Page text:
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ATD Truck Beat: Commercial Truck Sales Down 29.2% During First Half of 2020

Published July 17, 2020


Through the first half of the year, commercial truck sales fell by 29.2% compared with the first half of 2019. Heavy-duty truck sales during the first six months of 2020 totaled 82,648, down 38.7% compared with the same period in 2019. Medium-duty truck sales fell as well, declining by 18.6% compared with the first half of 2019. In June, Class 8 truck sales totaled 13,276, down by 41.9% compared with June of last year and below the replacement demand level of some 16,000 units per month. Although sales are still down significantly compared with 2019, the June sales numbers were a welcome improvement when compared with April and May.

In the second quarter, trucking activity was heavily dependent on supply-chain variables. Freight companies operating in supply chains that handle essential goods, such as grocery stores, saw high levels of demand. But trucking companies operating in supply chains that were negatively impacted by the COVID-19 lockdowns saw freight activity decline. These regional and industry-dependent trends also affected commercial truck dealers. In the southern part of the country, many dealers who sell trucks for use in the oil and gas industries saw demand for trucks drop when oil prices fell after the lockdowns. Likewise, dealers who sell trucks for use in the auto-manufacturing sector saw a decrease in demand onceĀ  vehicle plants shut down. But dealers near supply chains for essential goods saw less of a sales decline.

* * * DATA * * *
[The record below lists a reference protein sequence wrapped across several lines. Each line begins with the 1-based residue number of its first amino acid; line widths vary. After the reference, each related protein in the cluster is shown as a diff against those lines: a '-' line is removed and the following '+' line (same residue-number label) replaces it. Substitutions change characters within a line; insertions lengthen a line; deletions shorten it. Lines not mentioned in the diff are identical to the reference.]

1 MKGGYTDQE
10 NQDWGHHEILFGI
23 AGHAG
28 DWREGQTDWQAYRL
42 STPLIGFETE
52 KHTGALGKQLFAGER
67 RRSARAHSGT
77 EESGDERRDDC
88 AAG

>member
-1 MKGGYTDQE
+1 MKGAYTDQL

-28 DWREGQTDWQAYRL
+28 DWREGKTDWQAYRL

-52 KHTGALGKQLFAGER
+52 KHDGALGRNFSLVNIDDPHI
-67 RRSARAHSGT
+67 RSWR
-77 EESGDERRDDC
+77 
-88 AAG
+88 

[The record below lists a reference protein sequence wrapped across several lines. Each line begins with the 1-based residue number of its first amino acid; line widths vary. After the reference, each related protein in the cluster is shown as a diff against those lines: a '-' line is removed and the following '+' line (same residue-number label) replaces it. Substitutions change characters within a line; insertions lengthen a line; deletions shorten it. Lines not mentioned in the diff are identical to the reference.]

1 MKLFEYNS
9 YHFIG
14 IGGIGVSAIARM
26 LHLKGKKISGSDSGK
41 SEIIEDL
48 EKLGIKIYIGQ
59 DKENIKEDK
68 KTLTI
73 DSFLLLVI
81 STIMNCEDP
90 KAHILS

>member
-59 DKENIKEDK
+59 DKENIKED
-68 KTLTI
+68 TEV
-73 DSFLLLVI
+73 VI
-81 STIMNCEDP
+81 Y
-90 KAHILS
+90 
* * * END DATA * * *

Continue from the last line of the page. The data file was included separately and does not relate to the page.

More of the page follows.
With less activity in their dealerships during the lockdowns, many ATD members reached out to existing customers and encouraged them to bring in their idle trucks for recall work. Handling such repairs during normal economic times means taking a truck out of service, which affects business income. Many truck dealerships also offered truck-sanitization services and, at the same time, made sure their customer service lounges were thoroughly cleaned and sanitized.

As with most industries, truck sales the rest of the year will be dependent on the ability to control the spread of COVID-19. Additional regional outbreaks could result in further lockdowns and disruptions to various supply chains. For the rest of the year, we expect truck sales will be down compared with 2019.

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